Our vehicle couldn’t go any further. A river impeded our progress. We were seemingly in the middle of nowhere in Guatemala. People of the Quiche tribe were supposedly waiting for us on the other side of the water. Children who needed help were anxiously hoping to see us, but we simply didn’t know where they were. 

And then we found them. About a hundred people welcomed us like we were royalty. The journey was worth it. We had new friends and an opportunity to expand our ministry. 

And there it was. I could see it standing in front of me. The people could not have been prouder of anything. It was spotless. It looked like it was scrubbed, polished, and cleaned several times a day. Yes, a toilet stood in the middle of this small community. 

The toilet had never been used. Some missionary had built it for them. But it was too precious for any of the village to have used it. No one had ever gone to this outhouse before. So they asked me if I would. I didn’t know how to refuse. It was like the greatest honor that they could bestow on me. As I went in, all the villagers surrounded the latrine. And when I came out—they applauded. People were ecstatic. And the cleaning crew got busy to make sure it was spotless again.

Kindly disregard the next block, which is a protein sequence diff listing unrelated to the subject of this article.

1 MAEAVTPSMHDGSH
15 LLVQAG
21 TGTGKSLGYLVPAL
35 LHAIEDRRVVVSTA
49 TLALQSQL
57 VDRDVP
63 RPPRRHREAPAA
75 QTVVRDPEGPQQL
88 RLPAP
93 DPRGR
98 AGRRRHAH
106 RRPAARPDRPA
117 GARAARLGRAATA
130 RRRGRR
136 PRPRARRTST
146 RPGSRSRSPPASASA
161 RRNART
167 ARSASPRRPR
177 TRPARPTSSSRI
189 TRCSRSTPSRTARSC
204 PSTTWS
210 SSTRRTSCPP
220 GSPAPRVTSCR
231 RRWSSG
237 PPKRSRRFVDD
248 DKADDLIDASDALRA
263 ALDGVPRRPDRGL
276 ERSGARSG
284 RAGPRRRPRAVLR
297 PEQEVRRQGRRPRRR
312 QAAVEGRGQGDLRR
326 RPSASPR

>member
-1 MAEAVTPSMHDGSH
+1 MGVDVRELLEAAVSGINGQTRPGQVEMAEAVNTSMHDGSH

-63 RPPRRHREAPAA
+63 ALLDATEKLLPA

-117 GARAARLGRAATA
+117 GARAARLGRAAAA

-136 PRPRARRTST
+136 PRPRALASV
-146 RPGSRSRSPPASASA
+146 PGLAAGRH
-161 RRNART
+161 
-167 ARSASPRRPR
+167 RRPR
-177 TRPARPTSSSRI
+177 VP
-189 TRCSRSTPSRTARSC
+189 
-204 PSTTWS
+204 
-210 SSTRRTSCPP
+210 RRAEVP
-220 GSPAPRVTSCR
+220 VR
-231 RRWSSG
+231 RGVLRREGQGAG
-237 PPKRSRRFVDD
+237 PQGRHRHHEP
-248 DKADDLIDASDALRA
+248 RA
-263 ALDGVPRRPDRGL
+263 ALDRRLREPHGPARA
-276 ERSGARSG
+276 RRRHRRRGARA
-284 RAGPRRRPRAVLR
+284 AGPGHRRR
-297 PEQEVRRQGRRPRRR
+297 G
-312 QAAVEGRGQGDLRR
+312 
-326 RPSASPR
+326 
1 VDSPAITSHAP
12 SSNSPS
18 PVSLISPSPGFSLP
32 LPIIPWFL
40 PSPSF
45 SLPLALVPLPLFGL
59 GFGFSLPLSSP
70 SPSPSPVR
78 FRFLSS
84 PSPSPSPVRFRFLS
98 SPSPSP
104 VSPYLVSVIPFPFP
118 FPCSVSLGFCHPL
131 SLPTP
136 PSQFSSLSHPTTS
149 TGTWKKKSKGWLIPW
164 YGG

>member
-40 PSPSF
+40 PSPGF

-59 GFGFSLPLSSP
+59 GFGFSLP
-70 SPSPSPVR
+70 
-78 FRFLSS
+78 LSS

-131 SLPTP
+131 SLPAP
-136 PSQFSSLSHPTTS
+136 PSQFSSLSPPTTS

And next on the agenda, their tribal leader gave me a Coke. Somehow he had heard that I liked Cokes. So I drank it. As I swallowed this tasty beverage, I looked around and noticed that there were no stores here. Where did they get the Coke? They had walked over a day’s journey to get me this soda. And it took about a day’s wages to purchase it. 

What a lesson I learned! And I didn’t want to forget it. They gave me their best. They went beyond what was expected. They gave me more than what they had for themselves. Yes, they gave their best. They were poor. But they still tried to make sure I got their best. Whether it was a latrine or a Coke—they wanted me to be getting the best. 

When it comes to the poor, we often give our leftovers because our leftovers are often better than what people in poverty have. I decided that day I wanted to do better than leftovers. We often give our used clothing to people who are poor. Why don’t we give them something new? 

In this rural area of Guatemala, I had been treated the best and given the best. I want to do that for others. And this is the goal of CRF too. We want to give the best water. We want to give the best of educations. We want to give the best food. And we would like to give the best toilets. And I found that nothing thrills a child worldwide more than getting to drink a Coke. What a joy it is to put one of those bottles into the hand of a child in a developing nation.